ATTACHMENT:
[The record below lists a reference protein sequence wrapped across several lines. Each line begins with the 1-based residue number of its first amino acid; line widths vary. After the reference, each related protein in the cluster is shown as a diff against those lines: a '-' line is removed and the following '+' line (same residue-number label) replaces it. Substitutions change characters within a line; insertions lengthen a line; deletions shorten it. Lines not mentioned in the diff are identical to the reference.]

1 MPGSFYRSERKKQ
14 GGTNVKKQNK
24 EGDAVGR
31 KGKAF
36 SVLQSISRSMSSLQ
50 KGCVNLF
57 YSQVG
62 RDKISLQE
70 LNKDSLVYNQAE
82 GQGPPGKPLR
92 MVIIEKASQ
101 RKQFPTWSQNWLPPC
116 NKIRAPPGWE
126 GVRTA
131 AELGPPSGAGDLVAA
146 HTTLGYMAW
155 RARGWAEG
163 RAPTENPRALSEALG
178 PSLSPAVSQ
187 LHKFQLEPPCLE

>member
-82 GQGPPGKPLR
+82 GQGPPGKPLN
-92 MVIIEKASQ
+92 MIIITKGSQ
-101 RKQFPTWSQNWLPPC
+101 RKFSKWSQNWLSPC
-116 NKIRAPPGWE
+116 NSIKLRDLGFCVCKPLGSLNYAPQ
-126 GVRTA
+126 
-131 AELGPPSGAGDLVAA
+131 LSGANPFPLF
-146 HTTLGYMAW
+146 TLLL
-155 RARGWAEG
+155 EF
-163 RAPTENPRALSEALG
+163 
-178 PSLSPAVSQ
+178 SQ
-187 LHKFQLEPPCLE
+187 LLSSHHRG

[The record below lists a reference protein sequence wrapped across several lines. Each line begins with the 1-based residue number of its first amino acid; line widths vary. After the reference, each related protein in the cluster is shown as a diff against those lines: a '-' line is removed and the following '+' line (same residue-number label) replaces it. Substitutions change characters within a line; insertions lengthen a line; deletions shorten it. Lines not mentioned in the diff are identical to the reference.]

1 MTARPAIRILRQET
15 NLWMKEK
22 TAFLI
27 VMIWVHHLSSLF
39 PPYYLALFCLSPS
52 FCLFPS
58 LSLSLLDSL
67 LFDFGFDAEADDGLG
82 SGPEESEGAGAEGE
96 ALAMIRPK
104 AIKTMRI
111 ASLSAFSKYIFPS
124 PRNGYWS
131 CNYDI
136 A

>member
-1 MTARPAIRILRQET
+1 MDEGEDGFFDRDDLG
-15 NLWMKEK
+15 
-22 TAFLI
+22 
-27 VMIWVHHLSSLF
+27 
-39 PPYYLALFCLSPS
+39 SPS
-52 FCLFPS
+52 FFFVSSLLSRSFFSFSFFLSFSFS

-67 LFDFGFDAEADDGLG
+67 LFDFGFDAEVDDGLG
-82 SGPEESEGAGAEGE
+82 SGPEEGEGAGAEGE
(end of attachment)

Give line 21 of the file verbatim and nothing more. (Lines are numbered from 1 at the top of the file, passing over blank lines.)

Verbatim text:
187 LHKFQLEPPCLE